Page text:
The dam is already producing enough electricity each year to replace 50 million tonnes of thermal coal, thereby reducing China’s carbon dioxide emissions by 100 million tonnes. Given that China is set to overtake the United States soon as the world’s largest carbon emitter, this is no mean achievement.
These benefits of the Three Gorges dam are well publicised in China. What is unusual about the recent developments is the candidness of the official admission regarding its negative implications. In the past, outspoken critics of the dam have been dealt with harshly by the authorities. Thus, for example, journalist Dai Qing was jailed for 10 months for claiming that the Three Gorges dam was a waste of money, in her book Yangtze! Yangtze!
The new openness towards the harm the dam is causing the environment is of a piece with the policy priorities of the current administration led by President Hu Jintao and Premier Wen Jiabao. Over the last few years, the two leaders have made environmental protection and sustainable economic growth central goals in their campaign to create a “harmonious society.”
China’s booming economy, it is increasingly becoming clear, extracts considerable social and ecological costs. Given that the scale and speed of the country’s industrialisation and urbanisation have been historically unparalleled, it should come as no surprise that so is the injury caused to its environment. According to China’s own official estimates, the effects of chronic pollution, large-scale damming, and climate change have combined to make for a situation where 70 per cent of the country’s rivers and lakes are polluted to some degree, with 28 per cent being too polluted even for irrigation or industrial use. According to the State Environment Protection Agency, chemical spills into waterways and algae outbreaks across lakes are almost a daily occurrence.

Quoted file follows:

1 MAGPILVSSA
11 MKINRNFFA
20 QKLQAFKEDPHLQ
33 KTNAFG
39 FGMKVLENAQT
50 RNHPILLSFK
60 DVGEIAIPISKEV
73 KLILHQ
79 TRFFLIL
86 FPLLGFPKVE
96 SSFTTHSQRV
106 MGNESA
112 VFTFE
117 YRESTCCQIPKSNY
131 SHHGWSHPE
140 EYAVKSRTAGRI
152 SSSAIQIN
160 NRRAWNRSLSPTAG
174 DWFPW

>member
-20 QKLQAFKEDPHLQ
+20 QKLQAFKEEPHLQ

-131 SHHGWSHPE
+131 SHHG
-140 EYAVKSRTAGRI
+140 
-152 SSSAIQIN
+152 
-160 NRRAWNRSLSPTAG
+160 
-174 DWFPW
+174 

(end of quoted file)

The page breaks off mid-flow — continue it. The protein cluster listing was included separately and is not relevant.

The question of air pollution is equally critical. A recent World Bank report estimates the health costs related to outdoor air pollution in urban China in 2003 to be between 157 billon yuan ($21 billion) and 520 billion yuan ($69 billion) — depending on the method of calculation used. This means 1.2 to 3.8 per cent of GDP.
Faced with this critical situation, the Chinese government has little choice but to start taking serious measures to counteract and slow down environmental degradation even if it means putting the brakes on economic growth.
However, this is no easy task. On the one hand, the Chinese Communist Party needs to continue to ensure high rates of economic growth, which provides legitimacy to its continued rule. On the other hand, to assure the long-term sustainability of this growth, it must implement policies that could possibly slow down that growth. The skill with which the leadership is able to negotiate this seemingly paradoxical situation will be critical for China’s political and economic health in the coming years.
The manner in which Beijing addresses this challenge should be carefully studied in New Delhi. India has thus far lagged behind China in terms of the spread and depth of industrialisation. Its environmental wounds are correspondingly fewer. However, many of the challenges now faced by Beijing along its road to economic development are only a little distance ahead on the path that India is trotting up. New Delhi would do well to learn from the Chinese experience.